|Creating partitions on Linspire computer|
How do I make four partitions
Bought a Linspire computer with 40gb.
Would like to split it into four partitions
so I can try ubuntu, mepis, etc.
Can I do this without trashing Linspire?
I'm new at this so I need very specific instructions.
In my limited experience, I'd say you likely will need to reinstall linspire to do this. You need to create the partitions for the various distributions before you install the OS, not after.
Linspire ain't too friendly to "normal" operations.
How about you go ahead and trash Linspire, install the other OSs ... and use them instead of Linspire? Do you have Linspire users to support?
Linspire isn't a "normal" Linux distro: you're not really "root"; even free downloads cost you money because you need to do everything through their .. CSR(?) or whatever interface ... you can't download a normal tarball and install it; and lots of other stuff.
During the installation of any of the other OSs, you can easily partition your drive as you like. They all have an early-on install routine that offers partitioning capability. Just split the drive into 4 equal partitions (plus the boot partition). After you decide what you want to do, come back with the OSs you will be installing and we'll help you get the multi-boot situation set up. Probably plenty of helpful hints about your boot configuration, too.
My 2 cents. (Is this one of those Fry's systems? ;) I like 'em ... )
Thanks for the reply.
I'm running ubuntu on another older computer. I'm planning to install something else on the new one when Linspire crashes but was hoping I could look at two or three others while I was waiting.
ubuntu looks pretty good and debian but apt-get just failed on installing opera, package doesn't exist.
Shouldn't ask, but any strong feelings pro or con about any other linux distos?
Yep, I though $179 at Fry's was pretty good.
Stick to the big names and you'll be fine. Redhat, Suse seems to have a really good name, ubuntu of course is coming on strong. My personal fave is Mandrake, I run it on all my servers and desktops - but that's partly because I've been using it forever and I'm used to it.
|Shouldn't ask, but any strong feelings pro or con about any other linux distos? |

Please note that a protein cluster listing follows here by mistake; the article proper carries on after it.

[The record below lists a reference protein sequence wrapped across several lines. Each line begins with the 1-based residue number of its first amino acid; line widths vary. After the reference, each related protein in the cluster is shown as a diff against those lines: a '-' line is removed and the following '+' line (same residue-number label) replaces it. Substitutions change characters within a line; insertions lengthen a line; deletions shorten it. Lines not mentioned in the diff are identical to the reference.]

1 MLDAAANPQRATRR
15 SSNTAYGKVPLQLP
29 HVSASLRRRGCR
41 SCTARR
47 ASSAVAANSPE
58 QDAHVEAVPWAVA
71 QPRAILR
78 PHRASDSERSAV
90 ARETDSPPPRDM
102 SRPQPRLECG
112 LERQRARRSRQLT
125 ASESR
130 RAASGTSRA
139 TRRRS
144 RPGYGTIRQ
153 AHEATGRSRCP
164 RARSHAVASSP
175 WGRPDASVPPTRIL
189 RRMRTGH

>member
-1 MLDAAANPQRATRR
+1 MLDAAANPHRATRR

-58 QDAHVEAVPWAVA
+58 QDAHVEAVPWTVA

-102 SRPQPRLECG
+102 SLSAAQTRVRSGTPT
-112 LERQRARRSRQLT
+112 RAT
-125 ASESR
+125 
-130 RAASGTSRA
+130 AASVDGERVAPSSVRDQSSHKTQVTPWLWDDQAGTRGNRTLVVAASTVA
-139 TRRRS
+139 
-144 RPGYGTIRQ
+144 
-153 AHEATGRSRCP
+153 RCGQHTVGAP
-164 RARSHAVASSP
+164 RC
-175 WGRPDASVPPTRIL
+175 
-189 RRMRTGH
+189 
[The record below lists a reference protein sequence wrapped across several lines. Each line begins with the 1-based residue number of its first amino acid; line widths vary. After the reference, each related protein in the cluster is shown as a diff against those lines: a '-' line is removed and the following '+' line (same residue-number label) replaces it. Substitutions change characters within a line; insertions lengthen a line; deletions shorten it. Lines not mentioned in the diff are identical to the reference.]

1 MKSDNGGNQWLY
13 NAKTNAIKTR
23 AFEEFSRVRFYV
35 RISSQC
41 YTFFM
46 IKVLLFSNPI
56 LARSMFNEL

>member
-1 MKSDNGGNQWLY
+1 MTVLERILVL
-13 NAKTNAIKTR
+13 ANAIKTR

Thems is fightin' words. :) Many a flame war started with that simple question.
*nix users get pretty attached to their favorite distros, but wheel got it right above. If you're just starting , stick with the bigger distros. They generally have better hardware support and bigger communities to draw upon if you run into problems.
If you are primarily wanting this for a desktop, you might also take a look at Mepis. It's Debian based, but with some well written config scripts. The Mepis community may not be as large as some of the others, but it looks very helpful and friendly. When you feel a little more comfortable, you might try Gentoo just for kicks. It forces you to learn things that you might not learn otherwise. Be sure you have a fast machine before you start with Gentoo, though, as most people go for a Stage 1 install where everything is compiled from source.
I've just started playing around with Slackware, and so far it's been great. Probably worth a look as it's the oldest still-active Linux distribution and it has a great community behind it. I've never seen anyone more distro-attached than a Slack user.
Report back and let us know what you settle on. I always like hearing about what people choose and why.
I'd advice you to try out a few of those Live CD's. That's a complete Linux system that will run from a CD-ROM. That is: No need to partition as you don't even need to install.
There are all kinds of flavours: Knoppix, Gnoppix, Mepis, Ubuntu, Slax SuSE, and so on. Go to DistroWatch [distrowatch.com] for a nice list.
Oh, I almost forgot:
Once you've got one of those powered up, just find the program "QTParted" in the menu. That one will allow you to partition the disk.